Trump Administration Imposes More Sanctions on Russia

Treasury Secretary Steven Mnuchin announced new round of punishment for individuals and entities trying to 'circumvent' previous restrictions

Image Credit: BRENDAN SMIALOWSKI/AFP/Getty Images

U.S. Department of the Treasury Secretary Steven Mnuchin slapped Russian companies and individuals with two new rounds of sanctions Tuesday for aiding North Korea and attempting to circumvent previous U.N. and U.S. sanctions.

“The Treasury Department is disrupting Russian efforts to circumvent our sanctions,” Secretary of the Treasury Steven Mnuchin said in a statement. “Today’s action against these deceptive actors is critical to ensure that the public is aware of the tactics undertaken by designated parties and that these actors remain blocked from the U.S. financial system.”

The individuals and entities punished for evading previous sanctions were tied to Divetechnoservices, a Russian company that had been sanctioned June 11 for “procuring a variety of underwater equipment and diving systems for Russian government agencies.” U.S. officials targeted two companies, Vela-Marine Ltd. and Lacno S.R.O., along with two Russian individuals, Marina Igorevna Tsareva and Anton Aleksandrovich Nagibin.

Treasury Department officials also targeted two entities and six vessels ties to “the ship-to-ship transfer of refined petroleum products with North Korea-flagged vessels, an activity expressly prohibited by the U.N. Security Council (UNSC).”

“Ship-to-ship transfers with North Korea-flagged vessels from Russia or elsewhere of any goods being supplied, sold, or transferred to or from the DPRK are prohibited under the U.N. Security Council resolutions on North Korea and are sanctionable under U.S. law,” Mnuchin said. “Consequences for violating these sanctions will remain in place until we have achieved the final, fully verified denuclearization of North Korea.”

Tuesday’s round of new sanctions are the latest step President Donald Trump’s administration has taken in punishing Russia following its interference in the 2016 U.S. elections.

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Although many of Trump’s most vocal critics in the mainstream media and politics have long accused him of being “soft” on Russia and catering to Russian President Vladimir Putin, Trump condemned Putin’s government in March for its multiple cyberattacks and imposed tough financial sanctions on five Russian entities and 19 individuals.

Trump also issued a joint statement with British Prime Minister Theresa May, French President Emmanuel Macron and German Chancellor Angela Merkel in March, condemning Russia’s alleged involvement in the March 4 chemical weapons attack on an ex-Russian spy and his daughter in Salisbury, U.K.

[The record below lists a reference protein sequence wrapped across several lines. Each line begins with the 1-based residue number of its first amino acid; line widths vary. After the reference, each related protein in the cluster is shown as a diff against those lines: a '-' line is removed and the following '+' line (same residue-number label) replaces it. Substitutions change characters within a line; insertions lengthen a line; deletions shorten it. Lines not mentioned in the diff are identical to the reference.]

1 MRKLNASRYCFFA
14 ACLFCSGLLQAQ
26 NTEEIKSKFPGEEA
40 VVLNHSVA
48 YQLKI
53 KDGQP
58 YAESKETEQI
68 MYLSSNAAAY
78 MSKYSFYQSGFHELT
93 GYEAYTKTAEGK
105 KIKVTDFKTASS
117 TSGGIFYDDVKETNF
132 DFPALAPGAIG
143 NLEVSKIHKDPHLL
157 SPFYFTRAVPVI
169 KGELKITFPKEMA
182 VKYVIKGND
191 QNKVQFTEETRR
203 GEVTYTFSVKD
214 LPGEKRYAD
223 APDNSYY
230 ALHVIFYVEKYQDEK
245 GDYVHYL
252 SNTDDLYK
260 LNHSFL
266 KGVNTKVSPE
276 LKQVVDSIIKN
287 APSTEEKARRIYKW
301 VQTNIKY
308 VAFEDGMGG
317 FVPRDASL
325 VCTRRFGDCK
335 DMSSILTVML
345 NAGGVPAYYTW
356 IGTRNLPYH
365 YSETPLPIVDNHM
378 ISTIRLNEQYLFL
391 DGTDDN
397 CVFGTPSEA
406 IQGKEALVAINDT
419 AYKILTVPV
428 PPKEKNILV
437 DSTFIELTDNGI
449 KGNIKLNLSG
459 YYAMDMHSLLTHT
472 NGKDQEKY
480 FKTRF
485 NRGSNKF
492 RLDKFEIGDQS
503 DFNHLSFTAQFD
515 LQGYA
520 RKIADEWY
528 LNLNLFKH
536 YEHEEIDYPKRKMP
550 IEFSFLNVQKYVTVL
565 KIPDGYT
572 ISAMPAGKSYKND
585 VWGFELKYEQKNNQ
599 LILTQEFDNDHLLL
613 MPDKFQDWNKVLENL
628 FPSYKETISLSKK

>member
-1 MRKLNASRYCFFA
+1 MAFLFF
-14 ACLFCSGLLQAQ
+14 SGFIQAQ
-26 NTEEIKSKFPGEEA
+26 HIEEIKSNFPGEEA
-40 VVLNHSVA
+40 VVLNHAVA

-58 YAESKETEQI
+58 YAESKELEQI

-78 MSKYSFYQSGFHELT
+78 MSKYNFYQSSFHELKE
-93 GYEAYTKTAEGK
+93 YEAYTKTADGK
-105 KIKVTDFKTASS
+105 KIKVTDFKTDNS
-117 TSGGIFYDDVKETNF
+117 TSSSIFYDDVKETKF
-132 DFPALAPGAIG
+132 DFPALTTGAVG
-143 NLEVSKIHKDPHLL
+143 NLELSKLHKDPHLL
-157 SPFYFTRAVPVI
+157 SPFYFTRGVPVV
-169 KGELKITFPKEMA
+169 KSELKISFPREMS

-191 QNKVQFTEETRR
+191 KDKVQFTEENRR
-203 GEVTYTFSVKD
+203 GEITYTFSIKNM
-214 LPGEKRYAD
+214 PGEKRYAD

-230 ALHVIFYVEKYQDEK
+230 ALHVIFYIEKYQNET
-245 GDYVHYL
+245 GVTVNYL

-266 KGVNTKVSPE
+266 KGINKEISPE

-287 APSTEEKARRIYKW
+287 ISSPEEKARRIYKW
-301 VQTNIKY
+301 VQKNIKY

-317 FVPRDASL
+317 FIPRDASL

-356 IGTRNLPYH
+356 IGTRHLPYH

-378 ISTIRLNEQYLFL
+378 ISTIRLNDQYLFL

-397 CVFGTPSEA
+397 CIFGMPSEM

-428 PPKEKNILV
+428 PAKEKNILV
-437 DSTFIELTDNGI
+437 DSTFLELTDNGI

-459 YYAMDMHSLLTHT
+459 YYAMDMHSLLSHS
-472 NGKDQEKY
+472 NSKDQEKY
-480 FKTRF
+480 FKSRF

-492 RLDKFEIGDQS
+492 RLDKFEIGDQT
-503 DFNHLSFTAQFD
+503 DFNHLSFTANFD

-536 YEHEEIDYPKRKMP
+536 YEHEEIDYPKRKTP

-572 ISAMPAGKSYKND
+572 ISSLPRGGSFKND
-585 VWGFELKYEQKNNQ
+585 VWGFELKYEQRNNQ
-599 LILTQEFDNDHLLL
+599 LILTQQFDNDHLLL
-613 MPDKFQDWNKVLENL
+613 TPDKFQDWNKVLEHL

That condemnation came a month after special counsel Robert Mueller indicted 13 Russians and three Russian companies in connection with activities interfering with the 2016 U.S. election.

The president also signed a bill last year ramping up sanctions against Russia and some of its oligarchs. Trump allowed the sale of lethal weapons to Ukraine, which angered Russian officials.

Trump pulled the U.S. out of the Iran nuclear deal and reimposed sanctions on Iran, one of Russia’s biggest Middle East allies. The president has also pushed for drastic increases in U.S. military funding and the expansion of energy production.

Related: Trump’s Actions with Russia ‘Speak Stronger’ Than His ‘Occasional Gaffes’

Trump, however, suffered a setback in July following his controversial joint press conference with Putin (pictured above right) in Helsinki, Finland, in which the president said he holds “both countries responsible” for Russian election interference because “we’re all to blame.” The president later clarified his remarks and reaffirmed his support for the U.S. intelligence community and its findings.

Trump’s actions regarding the thorny relationship between the U.S. and Russia matter more than his missteps, former CIA officer Scott Uehlinger said during an interview on Fox News’ “The Ingraham Angle” in July.

“So our policies are working, and in this case deeds speak stronger than the occasional gaffes of the U.S. president,” Uehlinger insisted.

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